William Byron’s special tribute prompts emotional memories of joy and pain for Hendrick Motorsports

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DARLINGTON, S.C. – William Byron’s No. 9 Chevrolet will sport a special connection to Rick Hendrick’s late son in Saturday’s Xfinity race at Darlington Raceway.

It’s far from the only reminder that Byron has been providing the NASCAR team owner lately.

As Byron, the sandy-haired 19-year-old with a fair complexion, has excelled in the Xfinity Series this season, his resemblance to Ricky Hendrick, the scion who was among 10 killed in the Oct. 24, 2004 crash of a team plane, has become more obvious – most recently when Byron won at Indianapolis Motor Speedway.

“My daughter was watching Indy, and she texted me right after the race and said, ‘Dad, that’s spooky how much William looks like Ricky,’ ” Rick Hendrick said. “I’m kind of reliving some of Ricky’s early days with watching William now. He’s a special young man. Their mannerisms and everything. William’s super polite.”

William Byron waits in the garage during Xfinity practice at Darlington. (Photo by Sarah Crabill/Getty Images)

During Saturday’s NASCAR America and Countdown to Green before the Xfinity race at Darlington, NBCSN ran a feature (video above) on Byron’s throwback tribute (which echoes the scheme that Ricky Hendrick drove to a 2001 win in the Camping World Truck Series) and the origins of the backward hat celebration that Ricky Hendrick inspired after every Hendrick Motorsports victory.

The tradition started through Ricky’s friendship with Dale Earnhardt Jr., who might have started the trend by wearing his hats backward during his first few seasons in NASCAR.

Ricky began mimicking Earnhardt, much to chagrin of his father, and continued the practice after retiring from driving and becoming a full-time car owner who won the 2003 title with Brian Vickers.

“I always said, ‘Don’t turn your hat around, don’t wear your hat in the garage like that,’ ” Hendrick said. “Then he won the championship with Brian Vickers, he turned his hat around on the stage that night. Everybody knew that was his trademark, but I always would tell him not to do it.”

It became a postrace victory tradition at Hendrick in the first race since the plane crash that also took the lives of team president John Hendrick, engine builder Randy Dorton, general manager Jeff Turner. After Jimmie Johnson won at Atlanta Motor Speedway, his crew turned their hats backward and pointed skyward in victory lane, which has become a part of every Hendrick Motorsports celebration.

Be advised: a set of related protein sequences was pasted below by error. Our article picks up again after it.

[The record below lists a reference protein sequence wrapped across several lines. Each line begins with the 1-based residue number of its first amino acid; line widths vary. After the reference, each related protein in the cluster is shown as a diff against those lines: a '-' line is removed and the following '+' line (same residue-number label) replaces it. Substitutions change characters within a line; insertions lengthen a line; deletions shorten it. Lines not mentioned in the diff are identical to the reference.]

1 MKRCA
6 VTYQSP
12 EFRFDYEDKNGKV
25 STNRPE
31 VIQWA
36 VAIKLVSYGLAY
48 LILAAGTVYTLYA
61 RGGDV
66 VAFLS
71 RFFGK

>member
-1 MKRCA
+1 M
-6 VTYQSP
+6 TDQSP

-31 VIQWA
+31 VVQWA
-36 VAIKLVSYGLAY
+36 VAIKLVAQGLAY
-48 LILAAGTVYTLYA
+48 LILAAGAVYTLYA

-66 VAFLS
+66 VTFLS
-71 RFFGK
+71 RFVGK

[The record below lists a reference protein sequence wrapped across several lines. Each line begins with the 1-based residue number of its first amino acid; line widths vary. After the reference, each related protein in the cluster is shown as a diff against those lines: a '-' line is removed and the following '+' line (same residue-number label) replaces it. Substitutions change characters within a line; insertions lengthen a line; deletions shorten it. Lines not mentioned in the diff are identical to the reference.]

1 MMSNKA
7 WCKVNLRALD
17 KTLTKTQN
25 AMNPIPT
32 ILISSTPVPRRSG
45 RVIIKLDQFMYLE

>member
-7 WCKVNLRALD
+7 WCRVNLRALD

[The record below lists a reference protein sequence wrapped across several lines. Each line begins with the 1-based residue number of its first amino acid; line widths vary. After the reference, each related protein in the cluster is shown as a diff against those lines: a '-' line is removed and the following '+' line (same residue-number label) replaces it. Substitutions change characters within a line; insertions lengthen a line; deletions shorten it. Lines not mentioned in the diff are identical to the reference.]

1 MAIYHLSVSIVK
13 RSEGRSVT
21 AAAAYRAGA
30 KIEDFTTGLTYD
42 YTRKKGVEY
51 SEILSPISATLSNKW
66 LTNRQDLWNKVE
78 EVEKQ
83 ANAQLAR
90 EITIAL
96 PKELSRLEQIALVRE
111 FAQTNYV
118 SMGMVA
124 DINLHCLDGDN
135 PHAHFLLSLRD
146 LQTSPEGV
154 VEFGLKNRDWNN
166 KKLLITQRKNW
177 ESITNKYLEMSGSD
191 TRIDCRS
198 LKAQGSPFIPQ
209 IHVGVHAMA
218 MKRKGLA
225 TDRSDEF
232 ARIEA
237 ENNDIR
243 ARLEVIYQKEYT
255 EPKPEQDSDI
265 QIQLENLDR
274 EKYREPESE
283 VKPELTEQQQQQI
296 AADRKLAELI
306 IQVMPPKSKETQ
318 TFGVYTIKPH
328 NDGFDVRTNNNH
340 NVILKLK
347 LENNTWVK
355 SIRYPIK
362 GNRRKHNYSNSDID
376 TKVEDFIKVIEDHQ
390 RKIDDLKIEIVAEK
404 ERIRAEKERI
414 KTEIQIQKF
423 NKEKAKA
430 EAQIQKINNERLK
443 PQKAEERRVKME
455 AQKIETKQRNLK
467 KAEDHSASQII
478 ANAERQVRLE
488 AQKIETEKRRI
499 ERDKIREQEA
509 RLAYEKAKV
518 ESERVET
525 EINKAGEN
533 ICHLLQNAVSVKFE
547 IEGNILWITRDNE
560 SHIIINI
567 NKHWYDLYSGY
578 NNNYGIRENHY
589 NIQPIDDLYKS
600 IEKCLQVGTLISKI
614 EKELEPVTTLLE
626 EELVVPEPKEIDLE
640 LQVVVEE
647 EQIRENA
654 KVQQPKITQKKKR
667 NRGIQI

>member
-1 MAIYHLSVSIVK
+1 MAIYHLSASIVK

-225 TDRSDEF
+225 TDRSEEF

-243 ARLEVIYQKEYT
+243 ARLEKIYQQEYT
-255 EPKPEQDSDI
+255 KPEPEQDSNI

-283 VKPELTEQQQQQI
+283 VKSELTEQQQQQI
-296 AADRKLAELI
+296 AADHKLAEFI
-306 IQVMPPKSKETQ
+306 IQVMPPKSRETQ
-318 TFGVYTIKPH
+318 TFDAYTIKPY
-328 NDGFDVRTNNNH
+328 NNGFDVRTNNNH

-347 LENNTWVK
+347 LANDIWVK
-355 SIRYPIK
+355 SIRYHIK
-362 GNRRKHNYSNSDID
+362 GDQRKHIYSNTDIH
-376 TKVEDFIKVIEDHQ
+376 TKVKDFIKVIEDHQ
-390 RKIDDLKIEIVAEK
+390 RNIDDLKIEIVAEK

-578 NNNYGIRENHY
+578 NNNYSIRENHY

“We were all very aware of Ricky’s like and his father’s dislike of the hat being worn in that direction,” Johnson said. “Ricky literally would design his hats to look good going backward and have Hendrick Motorsports in a certain spot, the car number in a certain spot. It was something that was just his style and what he was about. Of course, his dad being as buttoned up as he is wasn’t in love with the idea. But now it’s a great tradition, and it makes us all smile when we get to put our hats on backwards.”

It’s one of the only memories Johnson retains from the tumultuous week after the crash. The seven-time champion considered Ricky Hendrick a close friend who quietly helped lobby his father to get Johnson the No. 48 Chevrolet ride.

When Rick Hendrick called to congratulate him on the Atlanta win, both had trouble forming words.

“The emotions were so deep, I recall not being able to understand what he was saying because he was so emotional, and clearly, I was in a similar space, too,” Johnson said. “To lose 10 people, I found my mind would focus on one individual and quickly shift to another. It was almost as if we couldn’t get a break in our minds from the loss and the heartache that came with it. It was a really, really tough period of time. I still don’t know how we even got to Atlanta. It was so emotional and so tough, it’s a wonder we even got to the racetrack. That five-day stretch, there wasn’t a dry eye that entire period of time.”

Though they weren’t on the flight, Johnson’s wife, Chandra, and Rick Hendrick were on the original passenger manifest, which was read to team members after the plane went down.

“I knew my wife was with me at the track, but still that reality of hearing the manifest being read and she could have been on that airplane,” Johnson said. “Just swirling emotions in so many different directions. Just a really tough moment.”

The death of Ricky Hendrick cast doubt on the future at Hendrick Motorsports, which was grooming him to take over the company and allow his father to focus on his automotive empire.

Rick Hendrick had considered leaving NASCAR until a teamwide meeting a few weeks later at its headquarters in Concord.